And the eggs have been broken.
The bacon laid to rest. The belly of the dishwasher satisfied
at last. Oh, satiated coffeed world with your mind
in reverse and your soft body bound in flannel sheets,
how have I come to you again?
In the crash of weekday waves breaking
on the splintered porch, in the gravity and weightlessness
that hefts this ball of earth, its rotation part ritual,
part benediction. How I covet the hours
we will spend in the endless hedge grove
of banal and quiet tasks; picking up the magazines,
shaking out the doorstep’s mat.
In the yellow state I am in I cannot divine the day
or fathom a future form. From here it’s nothing
more than alliteration of motion. Though the calendar
pinned to the kitchen wall gapes in silent notation,
all attempts at formulation remain null.
Tomorrow I will don my grease-coat of complaint,
my lab-wear of ego. I will stand in the doorway
and admire the way the shore so soon becomes
the ocean floor.
the peonies are beyond their deaths.
In here—on our continent of a bed—
we are busy showing each other pictures
of ourselves: mouth to rib, back to belly, palm
to hip. Here is the reciprocal breath, the sanctified
taking—my only chance
All day long I live in my head
and as the house bends toward twilight
you say, See here, you’ve got it all wrong.
Lie down. Get a load of our quiet profiles.
the tubers have turned inward,
away from the light.
In here—in our cathedral of a room—
we are busy ridding ourselves
of words, holding our faces
to the mirror. Carrying out
our best directive.
This morning in the garden
the soil smelled sweet.
Something beyond root
Something about skin
and the body.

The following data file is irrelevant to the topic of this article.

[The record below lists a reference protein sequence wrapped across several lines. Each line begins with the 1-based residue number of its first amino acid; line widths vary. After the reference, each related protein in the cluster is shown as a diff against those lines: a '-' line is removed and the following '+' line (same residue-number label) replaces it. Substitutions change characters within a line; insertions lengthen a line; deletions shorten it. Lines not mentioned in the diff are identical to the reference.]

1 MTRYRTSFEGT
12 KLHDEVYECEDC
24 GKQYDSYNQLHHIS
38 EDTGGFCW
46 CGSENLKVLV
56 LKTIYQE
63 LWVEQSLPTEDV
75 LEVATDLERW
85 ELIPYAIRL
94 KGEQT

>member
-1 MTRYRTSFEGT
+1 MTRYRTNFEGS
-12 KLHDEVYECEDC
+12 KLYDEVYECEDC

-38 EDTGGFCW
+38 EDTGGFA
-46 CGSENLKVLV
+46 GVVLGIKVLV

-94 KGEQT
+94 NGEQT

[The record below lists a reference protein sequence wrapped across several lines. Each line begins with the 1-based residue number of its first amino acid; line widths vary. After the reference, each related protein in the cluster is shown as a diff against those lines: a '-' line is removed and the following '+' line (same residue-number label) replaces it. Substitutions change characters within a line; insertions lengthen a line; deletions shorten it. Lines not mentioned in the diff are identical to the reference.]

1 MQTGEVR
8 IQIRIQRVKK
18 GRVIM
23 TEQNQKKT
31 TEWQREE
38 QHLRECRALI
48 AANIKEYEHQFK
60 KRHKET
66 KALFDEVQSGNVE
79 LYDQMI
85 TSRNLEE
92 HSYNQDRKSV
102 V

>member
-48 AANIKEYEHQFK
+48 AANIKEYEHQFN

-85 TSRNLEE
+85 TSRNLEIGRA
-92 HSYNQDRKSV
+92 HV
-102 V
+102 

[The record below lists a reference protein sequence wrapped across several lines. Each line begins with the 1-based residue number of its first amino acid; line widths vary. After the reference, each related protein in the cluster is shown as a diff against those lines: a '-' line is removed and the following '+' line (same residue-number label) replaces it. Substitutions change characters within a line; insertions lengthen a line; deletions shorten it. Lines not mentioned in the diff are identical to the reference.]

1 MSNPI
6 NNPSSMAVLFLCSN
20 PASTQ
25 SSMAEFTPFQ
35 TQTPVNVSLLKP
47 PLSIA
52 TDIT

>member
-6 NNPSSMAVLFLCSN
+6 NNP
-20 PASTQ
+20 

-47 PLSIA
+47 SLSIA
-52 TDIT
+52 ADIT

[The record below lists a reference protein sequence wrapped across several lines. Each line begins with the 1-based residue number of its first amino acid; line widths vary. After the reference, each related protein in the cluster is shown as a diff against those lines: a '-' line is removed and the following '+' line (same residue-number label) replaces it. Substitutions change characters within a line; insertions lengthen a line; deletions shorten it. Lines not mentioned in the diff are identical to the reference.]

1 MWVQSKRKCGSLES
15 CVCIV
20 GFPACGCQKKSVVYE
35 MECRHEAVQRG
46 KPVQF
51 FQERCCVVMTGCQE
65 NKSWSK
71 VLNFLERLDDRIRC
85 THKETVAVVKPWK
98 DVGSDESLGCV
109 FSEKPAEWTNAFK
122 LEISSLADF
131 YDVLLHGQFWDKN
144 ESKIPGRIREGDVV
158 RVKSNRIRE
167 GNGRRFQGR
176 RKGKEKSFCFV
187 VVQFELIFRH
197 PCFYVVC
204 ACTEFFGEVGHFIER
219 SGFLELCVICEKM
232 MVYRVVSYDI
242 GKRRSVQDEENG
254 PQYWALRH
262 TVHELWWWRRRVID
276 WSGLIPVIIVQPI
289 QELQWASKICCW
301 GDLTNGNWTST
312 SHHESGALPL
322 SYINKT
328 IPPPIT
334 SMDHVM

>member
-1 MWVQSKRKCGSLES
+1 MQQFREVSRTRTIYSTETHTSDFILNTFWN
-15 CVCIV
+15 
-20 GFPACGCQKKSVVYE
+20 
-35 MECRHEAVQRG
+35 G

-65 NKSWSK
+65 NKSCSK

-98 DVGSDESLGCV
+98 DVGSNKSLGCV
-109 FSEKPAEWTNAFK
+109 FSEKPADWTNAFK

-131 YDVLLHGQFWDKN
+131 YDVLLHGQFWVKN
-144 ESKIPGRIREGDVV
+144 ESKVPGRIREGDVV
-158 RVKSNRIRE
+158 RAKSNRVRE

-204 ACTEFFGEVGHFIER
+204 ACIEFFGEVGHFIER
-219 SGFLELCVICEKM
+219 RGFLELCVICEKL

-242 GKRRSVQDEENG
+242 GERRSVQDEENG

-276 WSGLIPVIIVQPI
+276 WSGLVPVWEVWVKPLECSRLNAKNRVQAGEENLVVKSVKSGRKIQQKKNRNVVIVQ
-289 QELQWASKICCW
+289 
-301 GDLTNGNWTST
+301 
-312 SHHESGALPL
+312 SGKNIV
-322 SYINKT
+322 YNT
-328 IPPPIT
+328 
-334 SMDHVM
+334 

Last night I dreamt
of the old house again.
The rooms appeared larger,
hallways deep and wrong angled.
No end to the floors,
no out there.
Only more doors, lamps on bedside tables
turned low, dishes draining
on a sideboard.
Why that house
when there were so many others?
where there was never remedy,
only more inquiry; unopened boxes, talk
of paintings and rugs lost in transit—so much left
Today the grapevines reach
their long arms over the roof
of this house
and I wonder
at memory’s storerooms.
At our capacity
the framework of windows, attic and crawlspace.
Because I could not work it out then
I interrogate that house again and again,
run the tips of my fingers
over plaster and paint—like a blind person
feeling my way
along the backs of chairs and across lampshades.
I make my way through
the tyranny of rooms.
A Seasonal Accord
Nettles grow tall just beyond the backyard fence,
out of reach—all season—growing on the sneak.
I hear them scuff and sway across the wood.
I haven’t the heart to cut them dead.
It happens every year,
the same tacit alliance—
the same exchange
of life, death and resurrection.
I peruse catalogs of false potential,
eye the seductive carnage-to-be.
Each page more raging with chi
than the one before.
Digging at the roots,
turning under cover crops,
I bend to the bed, rotate and plow.
Play at the putting off—
the inevitable prize of rot.
Though every adolescent sprout is pleasant,
congenial, a charmer full of fibs
and propaganda. Still, I can’t help but ask;
When does the real work begin?
When does the sky give leave
and let reason fall to the ground?
Why can't I just say it?
I do it for the loss, the fragility,
the decay so achingly sought
and the bloom never as satisfying
as the falling away.
Tina Schumann’s manuscript As If received the Stephen Dunn Poetry Prize. Her work was a finalist in the 2011 National Poetry Series and she is the recipient of the American Poet Prize. A Pushcart nominee, she holds an MFA from Pacific Lutheran University and her poems have appeared widely including Ascent, Cimarron Review, and Crab Creek Review.